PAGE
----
**Addition and Subtraction to 99**

Bridging to a Multiple of 10AdditionThe bridging to 10 strategy can be used to bridge to numbers that are multiples of 10. This makes it easier to add and subtract numbers mentally. 37 + 8 = ? Step 1: What do we need to add to 37 to get to 40? The answer is 3, so we start by adding 3 of the 8 to get to 40.Step 2: How many more do we need to add? 8 - 3 = 5 so we need to add 5 more: 40 + 5 = 45.So 37 + 8 = 45. Subtraction67 - 9 = ? Step 1: Take 7 from 67 to get to 60.Step 2: Work out how many more to take away: 9 - 7 = 2. We need to take 2 more away: 60 - 2 = 58.So 67 - 9 = 58 |

**Grouping Numbers that Add to 10 or a Multiple of 10**

**Addition**34 + 7 + 6 = ?

Look for best friends that will add to a multiple of 10: 34 + 6 = 40

40 + 7 = 47

So 34 + 7 + 6 = 47

**Subtraction**58 - 13 - 7 = ?

Look for best friends that will add to a multiple of 10: 13 + 7 = 20

58 - 20 = 38

So 58 - 13 - 7 = 38

Inverse StrategyThis strategy turns subtraction into addition. 74 - 56 = ? Step 1: Start with 56. Add to make 60.4Step 2: Add to 60 to make 70.10Step 3: Add to 70 to make 74.4How much have we added altogether? 4 + 10 + 4 = 18 So 74 - 56 = 18 A number line can be used to add and subtract numbers. Go to Jump Strategy to learn more.Jump Strategy |

Using Place ValueSeparate the Tens and OnesAdditionThe tens and ones in the smaller number being added can be separated. 38 + 17 = ? Separate the 10 and 7 in 17. 38 + 10 = 48 48 + 7 = 55 So 38 + 17 = 55 SubtractionThe tens and ones in the number being subtracted can be separated. 84 - 39 = ? Separate the 30 and 9 in 39. 84 - 30 = 54 54 - 9 = 54 - 4 - 5 = 45 So 84 - 39 = 45 |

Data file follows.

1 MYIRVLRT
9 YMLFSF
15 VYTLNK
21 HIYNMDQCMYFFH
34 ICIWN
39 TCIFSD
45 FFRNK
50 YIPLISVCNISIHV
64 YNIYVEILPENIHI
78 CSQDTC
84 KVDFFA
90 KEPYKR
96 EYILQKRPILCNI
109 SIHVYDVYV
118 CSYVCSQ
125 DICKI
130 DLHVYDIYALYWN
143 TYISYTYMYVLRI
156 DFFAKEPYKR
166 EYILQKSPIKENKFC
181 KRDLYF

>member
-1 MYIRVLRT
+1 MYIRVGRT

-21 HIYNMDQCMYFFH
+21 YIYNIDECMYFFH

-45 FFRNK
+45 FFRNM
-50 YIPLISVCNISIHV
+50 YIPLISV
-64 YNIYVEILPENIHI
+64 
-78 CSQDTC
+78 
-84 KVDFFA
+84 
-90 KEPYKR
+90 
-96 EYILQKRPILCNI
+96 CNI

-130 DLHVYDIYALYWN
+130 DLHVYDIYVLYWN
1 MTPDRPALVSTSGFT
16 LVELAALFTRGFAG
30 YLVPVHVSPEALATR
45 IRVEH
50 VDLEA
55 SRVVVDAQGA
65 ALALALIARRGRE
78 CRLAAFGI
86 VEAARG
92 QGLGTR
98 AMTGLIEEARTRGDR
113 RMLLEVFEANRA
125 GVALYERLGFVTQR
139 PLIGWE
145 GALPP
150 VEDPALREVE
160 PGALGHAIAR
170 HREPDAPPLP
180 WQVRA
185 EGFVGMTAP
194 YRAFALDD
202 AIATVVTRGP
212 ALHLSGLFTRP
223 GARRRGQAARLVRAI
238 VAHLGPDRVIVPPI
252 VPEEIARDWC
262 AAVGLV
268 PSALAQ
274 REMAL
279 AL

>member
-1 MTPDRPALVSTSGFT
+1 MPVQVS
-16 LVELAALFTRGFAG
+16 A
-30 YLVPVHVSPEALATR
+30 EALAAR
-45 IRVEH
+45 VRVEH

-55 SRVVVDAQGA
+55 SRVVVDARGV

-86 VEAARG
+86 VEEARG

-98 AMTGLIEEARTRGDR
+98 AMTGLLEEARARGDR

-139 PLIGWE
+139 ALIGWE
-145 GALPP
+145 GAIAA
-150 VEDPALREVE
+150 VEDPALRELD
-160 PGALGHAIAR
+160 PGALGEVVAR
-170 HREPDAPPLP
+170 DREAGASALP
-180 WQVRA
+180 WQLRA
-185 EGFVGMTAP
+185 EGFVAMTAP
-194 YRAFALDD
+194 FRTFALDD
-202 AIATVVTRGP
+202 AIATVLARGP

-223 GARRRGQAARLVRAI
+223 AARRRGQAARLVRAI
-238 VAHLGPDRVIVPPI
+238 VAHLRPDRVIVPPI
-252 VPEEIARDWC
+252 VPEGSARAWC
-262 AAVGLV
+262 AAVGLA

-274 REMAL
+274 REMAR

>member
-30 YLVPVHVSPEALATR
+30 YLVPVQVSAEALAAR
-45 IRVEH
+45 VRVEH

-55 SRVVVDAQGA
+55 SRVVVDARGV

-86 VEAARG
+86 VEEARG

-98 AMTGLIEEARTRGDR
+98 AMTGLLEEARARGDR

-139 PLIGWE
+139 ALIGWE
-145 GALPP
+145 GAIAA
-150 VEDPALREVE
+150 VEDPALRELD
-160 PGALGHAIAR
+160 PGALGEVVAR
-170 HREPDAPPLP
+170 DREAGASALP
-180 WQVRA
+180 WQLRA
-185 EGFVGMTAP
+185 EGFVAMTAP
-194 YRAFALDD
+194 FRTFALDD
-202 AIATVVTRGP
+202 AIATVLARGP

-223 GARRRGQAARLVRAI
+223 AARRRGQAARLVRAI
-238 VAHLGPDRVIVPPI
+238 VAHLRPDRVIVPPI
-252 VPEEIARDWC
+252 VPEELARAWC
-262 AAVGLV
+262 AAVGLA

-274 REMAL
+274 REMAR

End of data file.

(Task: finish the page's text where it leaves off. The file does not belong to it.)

Split StrategyThe split strategy also uses place value but with this strategy all of the numbers being added or subtracted are split into tens and ones. Addition54 + 44 = ? Separate the tens and ones in both numbers. 54 + 44 = 50 + 4 + 40 + 4 = 50 + 40 + 4 + 4 = 90 + 8 = 98 The split strategy is ideal for and generally used with addition questions in which the tens and ones add to 9 or less but can be used with questions in which you have 10 or more tens or ones. 58 + 69 = ? 58 + 69 = 50 + 8 + 60 + 9 = 50 + 60 + 8 + 9 = 110 + 17 = 127 Subtraction64 - 33 = ? Separate the tens and ones in both numbers. 64 - 33 = 60 - 30 = 30 and 4 - 3 = 1 The answer is 30 and 1 = 31 So 64 - 33 = 31 The split strategy only works well with subtraction questions when the number of tens and ones in the number being taken away is less than the tens and the ones in the number you are taking away from. |

Compensation StrategyThis strategy works well when adding or subtracting numbers that are close to the next multiple of 10. Numbers can be rounded up to the next multiple of 10 so they are easier to work with mentally, you just need to remember to compensate for the rounding up at the end. Addition38 + 19 = ? Round 38 to 40 and subtract 2 at the end. 40 + 19 = 59 - 2 = 57 So 38 + 19 = 57 orRound 19 to 20 and subtract 1 at the end. 38 + 20 = 58 - 1 = 57 You can choose whether you round up the first or second number, if they are both close to the next multiple of 10. |

**Subtraction**38 - 19 = ?

Round 38 to 40 and subtract 2 at the end.

40 - 19 = 21 - 2 = 19

So 38 - 19 = 19

**or**Round 19 to 20 and add 1 at the end (as you will be taking 1 too many away).

38 - 20 = 18 + 1 = 19

You can choose whether you round up the first or second number, if they are both close to the next multiple of 10. If you round the first number up you need to subtract the amount you rounded up by at the end, as you have added that amount to the whole question. If you round up the number you are taking away, you need to add the amount you rounded up by at the end, as you have taken away too many.

Most questions in which the first number is close to a multiple of 10 work best with the split strategy, as the number of tens and ones being taken away in the second number is usually less than in the first number. In our

*Compensation Slideshow*we look only at questions in which we round up the number being subtracted, as these questions most commonly work with this strategy.